# Integration of $\int \frac{dx}{x^2\sqrt{x^2 + 9}}$ using trigonometric substitution

I have been stuck trying to figure out an integration problem involving trigonometric substitution.

$$\int \frac{dx}{x^2\sqrt{x^2 + 9}}$$ So I substituted $$x = 3\tan\theta$$ $$dx = 3\sec^2\theta \,d\theta$$

and I plug in everything and simplify until I get $$\frac{1}{9} \int \frac{ \cos \theta \,d \theta}{\sin^2 \theta}$$ I substitute $$u = \sin \theta$$ and $$du = \cos \theta \,d \theta$$

and I integrate and plug back in, in terms of theta and my answer is $$\frac{-\csc( \theta )}{9} + C$$ However, I have to substitute back in my first substitution, which was the trigonometric substitution, to get the final answer, but I don't really know how. I do know we need : $$\theta = \arctan(\frac{x}{3})$$ but I'm not sure what to do afterwards. Sorry if this is a little messy, this is my first time working with latex and my first post.

• Have you been instructed to solve this by trig. substitutions? It can be done just by $u$ substitution. Let $u=\frac{\sqrt{x^2+9}}{x}$ Mar 23, 2014 at 17:38

$$x = 3\tan \theta \iff \tan\theta = \frac x3 \implies \sin\theta = \frac x{\sqrt{x^2 + 9}} \implies \csc \theta = \frac{\sqrt{x^2 + 9}}{x}$$

This follows if we consider a right-triangle with legs $3, x,$ and hypotenuse $\sqrt{x^2 + 9}$, where the $\theta$ is the angle formed by the intersection of the leg of length $3$ with the hypotenuse.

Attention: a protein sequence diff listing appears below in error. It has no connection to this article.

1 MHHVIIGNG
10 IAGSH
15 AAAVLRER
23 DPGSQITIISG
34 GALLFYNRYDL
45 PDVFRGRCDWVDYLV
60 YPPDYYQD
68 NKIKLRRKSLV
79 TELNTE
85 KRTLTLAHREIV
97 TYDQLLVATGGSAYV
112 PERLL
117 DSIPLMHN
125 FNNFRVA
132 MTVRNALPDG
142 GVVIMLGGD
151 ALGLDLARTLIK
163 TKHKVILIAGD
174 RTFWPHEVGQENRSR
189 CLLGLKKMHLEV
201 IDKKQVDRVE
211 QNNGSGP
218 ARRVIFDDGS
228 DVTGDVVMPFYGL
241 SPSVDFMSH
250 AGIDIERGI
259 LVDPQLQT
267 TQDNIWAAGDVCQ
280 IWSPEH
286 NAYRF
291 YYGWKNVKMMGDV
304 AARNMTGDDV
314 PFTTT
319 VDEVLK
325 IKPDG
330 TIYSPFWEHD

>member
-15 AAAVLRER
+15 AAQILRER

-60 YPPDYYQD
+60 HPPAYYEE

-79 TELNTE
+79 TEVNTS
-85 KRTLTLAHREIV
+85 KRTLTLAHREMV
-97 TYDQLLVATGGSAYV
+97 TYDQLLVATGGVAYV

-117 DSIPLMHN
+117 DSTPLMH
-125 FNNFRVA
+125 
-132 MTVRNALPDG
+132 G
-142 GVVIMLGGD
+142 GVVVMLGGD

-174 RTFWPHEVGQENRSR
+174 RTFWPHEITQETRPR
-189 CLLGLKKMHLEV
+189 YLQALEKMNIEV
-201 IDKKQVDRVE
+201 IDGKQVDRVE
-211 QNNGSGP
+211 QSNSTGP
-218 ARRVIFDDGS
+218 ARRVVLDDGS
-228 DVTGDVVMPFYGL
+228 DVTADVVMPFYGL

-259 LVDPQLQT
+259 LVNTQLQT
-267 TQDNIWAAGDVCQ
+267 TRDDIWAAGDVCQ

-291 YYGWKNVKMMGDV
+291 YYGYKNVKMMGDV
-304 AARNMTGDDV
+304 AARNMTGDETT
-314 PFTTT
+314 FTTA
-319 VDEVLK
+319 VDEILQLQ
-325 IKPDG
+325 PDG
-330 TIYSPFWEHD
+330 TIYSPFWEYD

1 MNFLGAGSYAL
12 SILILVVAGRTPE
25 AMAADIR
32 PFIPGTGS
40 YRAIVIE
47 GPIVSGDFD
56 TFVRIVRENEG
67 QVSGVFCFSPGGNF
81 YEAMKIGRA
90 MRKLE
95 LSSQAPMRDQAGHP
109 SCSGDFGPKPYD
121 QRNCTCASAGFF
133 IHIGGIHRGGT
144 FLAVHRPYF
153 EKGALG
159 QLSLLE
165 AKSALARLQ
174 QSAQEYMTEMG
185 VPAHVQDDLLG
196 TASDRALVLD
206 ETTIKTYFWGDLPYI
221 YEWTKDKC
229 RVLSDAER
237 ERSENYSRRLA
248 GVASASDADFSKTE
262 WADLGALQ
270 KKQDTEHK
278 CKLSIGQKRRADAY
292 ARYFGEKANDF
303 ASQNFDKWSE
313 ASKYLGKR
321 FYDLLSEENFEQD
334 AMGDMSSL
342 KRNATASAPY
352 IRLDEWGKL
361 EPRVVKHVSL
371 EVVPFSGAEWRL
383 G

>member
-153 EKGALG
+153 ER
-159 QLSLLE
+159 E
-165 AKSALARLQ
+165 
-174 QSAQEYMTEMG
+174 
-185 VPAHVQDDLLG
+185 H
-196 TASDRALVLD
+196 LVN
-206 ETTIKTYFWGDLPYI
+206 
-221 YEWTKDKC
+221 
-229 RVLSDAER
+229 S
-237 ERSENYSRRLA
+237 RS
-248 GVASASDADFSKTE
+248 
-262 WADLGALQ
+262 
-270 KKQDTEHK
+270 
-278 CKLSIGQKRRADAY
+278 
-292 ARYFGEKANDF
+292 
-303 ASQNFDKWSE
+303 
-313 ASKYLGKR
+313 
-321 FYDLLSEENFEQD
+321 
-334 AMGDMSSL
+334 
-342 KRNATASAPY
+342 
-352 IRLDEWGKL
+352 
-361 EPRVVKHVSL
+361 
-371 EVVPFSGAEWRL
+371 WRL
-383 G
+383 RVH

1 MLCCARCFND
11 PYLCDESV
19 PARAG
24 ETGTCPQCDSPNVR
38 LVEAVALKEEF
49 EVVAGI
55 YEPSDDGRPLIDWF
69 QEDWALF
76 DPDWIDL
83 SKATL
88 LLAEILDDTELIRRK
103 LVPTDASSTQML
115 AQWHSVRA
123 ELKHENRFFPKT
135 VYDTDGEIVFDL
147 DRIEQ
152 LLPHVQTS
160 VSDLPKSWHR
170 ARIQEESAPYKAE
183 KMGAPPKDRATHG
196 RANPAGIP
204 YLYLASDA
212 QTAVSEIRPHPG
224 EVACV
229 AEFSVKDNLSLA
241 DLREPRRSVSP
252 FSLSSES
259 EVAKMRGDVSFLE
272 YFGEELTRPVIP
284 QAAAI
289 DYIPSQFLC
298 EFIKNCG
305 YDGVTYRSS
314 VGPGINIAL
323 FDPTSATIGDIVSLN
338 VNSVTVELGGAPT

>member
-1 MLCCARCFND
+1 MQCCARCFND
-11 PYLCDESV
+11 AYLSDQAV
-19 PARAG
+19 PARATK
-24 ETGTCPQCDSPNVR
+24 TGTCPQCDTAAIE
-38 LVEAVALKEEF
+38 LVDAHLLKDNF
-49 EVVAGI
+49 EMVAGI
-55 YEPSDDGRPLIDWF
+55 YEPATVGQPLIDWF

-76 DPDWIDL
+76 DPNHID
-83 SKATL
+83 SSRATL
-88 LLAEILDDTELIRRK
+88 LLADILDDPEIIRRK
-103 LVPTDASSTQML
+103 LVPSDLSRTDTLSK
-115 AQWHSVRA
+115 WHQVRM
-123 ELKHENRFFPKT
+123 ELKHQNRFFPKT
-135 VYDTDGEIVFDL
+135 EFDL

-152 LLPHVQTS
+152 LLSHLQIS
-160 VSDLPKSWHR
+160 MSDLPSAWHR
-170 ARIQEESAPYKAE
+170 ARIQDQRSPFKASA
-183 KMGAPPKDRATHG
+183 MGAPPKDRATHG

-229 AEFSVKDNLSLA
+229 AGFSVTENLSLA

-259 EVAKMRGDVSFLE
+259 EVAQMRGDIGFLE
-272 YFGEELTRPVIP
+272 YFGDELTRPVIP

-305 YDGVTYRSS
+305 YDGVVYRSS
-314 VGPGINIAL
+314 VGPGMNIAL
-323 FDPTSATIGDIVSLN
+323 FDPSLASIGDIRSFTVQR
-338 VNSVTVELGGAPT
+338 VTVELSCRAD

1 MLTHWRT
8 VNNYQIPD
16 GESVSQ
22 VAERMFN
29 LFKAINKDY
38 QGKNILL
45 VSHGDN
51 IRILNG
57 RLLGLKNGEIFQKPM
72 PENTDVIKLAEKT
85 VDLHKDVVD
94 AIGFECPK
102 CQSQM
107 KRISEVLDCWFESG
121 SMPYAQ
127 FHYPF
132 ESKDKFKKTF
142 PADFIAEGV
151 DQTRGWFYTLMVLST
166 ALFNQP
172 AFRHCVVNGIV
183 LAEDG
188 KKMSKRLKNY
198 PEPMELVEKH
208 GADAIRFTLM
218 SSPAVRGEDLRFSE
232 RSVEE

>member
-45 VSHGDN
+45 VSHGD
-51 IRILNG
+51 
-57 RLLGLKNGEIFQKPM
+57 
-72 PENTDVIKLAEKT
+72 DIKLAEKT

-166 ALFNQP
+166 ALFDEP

This means $$-\frac{\csc\theta}{9} = -\frac{\sqrt{x^2 + 9}}{9x}$$

• Thank you very much, I just didn't think of drawing a triangle. Now I have a better understanding of what to do for these trig substitution problems. Mar 23, 2014 at 18:14

now, using your first expression $$x = 3\tanθ$$, $$\tanθ = x/3 =$$opp/adj you get all 3 sides of your triangle and substitute back

$$= - \sqrt{\frac{1+\cot^2(t)}{9}} = - \sqrt{\frac{ 1+ \frac{1}{\tan^2(t)}}{9}} = -\sqrt{ 1+ \frac{1}{(\frac{x}{3})^2}} = -\sqrt{ \frac{1+\frac{9}{x^2}}{ 9}} = \frac{- \sqrt{9+x^2}} { 9x} + C$$

$$x=3\sinh{y}\Rightarrow dx=3\cosh{y}$$ $$\int\frac{dx}{x^{2}\sqrt{x^{2}+9}}=\int\frac{(3\cosh{y})dy}{(\sinh^{2}{y})(3\cosh{y})}=\int\frac{dy}{\sinh^{2}{y}}$$ $$\coth{y}=\frac{\cosh{y}}{\sinh{y}}\Rightarrow d(\coth{y})=\frac{\sinh^{2}{y}-\cosh^{2}{y}}{\sinh^{2}{y}}dy=-\frac{dy}{\sinh^{2}{y}}$$

$$\int\frac{dx}{x^{2}\sqrt{x^{2}+9}}=-\int d(\coth{y})=-\coth{y}+c=-\frac{\cosh{y}}{\sinh{y}}+c$$ $$=-\frac{\sqrt{1+(\frac{x}{3})^{2}}}{\frac{x}{3}}+c=-\frac{\sqrt{x^{2}+9}}{x}+c$$